As confidence falls in the US economy, investments become more risky and interest rates go up, “just take interest rates from a couple years ago, when treasuries were 1–2% … then paying the interest on that debt was not as big of a deal”, says Hooper.

“But now that the treasuries are 4–5% that takes a bigger chunk out of the annual budget”.

The unfortunate thing is that most US spending is well-intended.

“I think the US is fairly generous, both to Americans and outside. So we tend to overspend in many cases. And I think currently with COVID, etc … the US went crazy in terms of trying to prop up the economy … help other countries”, adds Hooper. However, that doesn’t change the fact that borrowing is still expensive.

Instead of focusing on reducing the national debt, the US government continuously petitions to raise the limit to avoid being held accountable for the money it’s spending. Nobody wants to do the hard thing and tighten the purse strings, so they keep borrowing, and pass the buck onto the next generation of Americans.

What happens now the limit is suspended

As of June 3, 2023 President Biden signed into law a bill that would suspend the debt ceiling until 2025, but not without opposition.

“In exchange for two-year caps on non-military discretionary spending, the broadening of work requirements for some government support programs, and a rescinding of some unspent Covid related funds, among other provisions,” have been requested, says Francis.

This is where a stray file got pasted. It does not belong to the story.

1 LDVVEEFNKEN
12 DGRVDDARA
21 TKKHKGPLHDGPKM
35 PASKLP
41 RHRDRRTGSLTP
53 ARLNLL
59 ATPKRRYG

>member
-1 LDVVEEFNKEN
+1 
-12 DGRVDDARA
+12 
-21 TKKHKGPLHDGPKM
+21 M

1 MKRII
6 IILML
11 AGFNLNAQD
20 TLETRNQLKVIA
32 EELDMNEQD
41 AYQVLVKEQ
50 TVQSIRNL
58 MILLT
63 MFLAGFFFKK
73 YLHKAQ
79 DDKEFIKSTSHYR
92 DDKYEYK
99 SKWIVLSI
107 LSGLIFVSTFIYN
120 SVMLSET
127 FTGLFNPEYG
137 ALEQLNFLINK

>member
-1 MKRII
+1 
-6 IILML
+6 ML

“The agreement provides an estimated saving of $1.5 trillion over the next decade, according to the CBO,” he says, which should help the US to significantly close the deficit, provided those concessions remain in place.

Unfortunately, this suspension will only see the United States through its next election, after which who knows what will happen.

If the US government cannot get control over its spending, then it is likely the financial conditions will continue to worsen and have the potential to affect businesses through increasing interest rates or taxation policy changes.

It is imperative that CFOs, and other finance professionals, remain vigilant and prepare for the worst case scenario; no matter how unlikely it seems.

As Hooper says, this is very much a bipartisan issue that affects not only the entire United States, but has the potential to cause economic ructions globally.

To read part 2 of this article series, please click here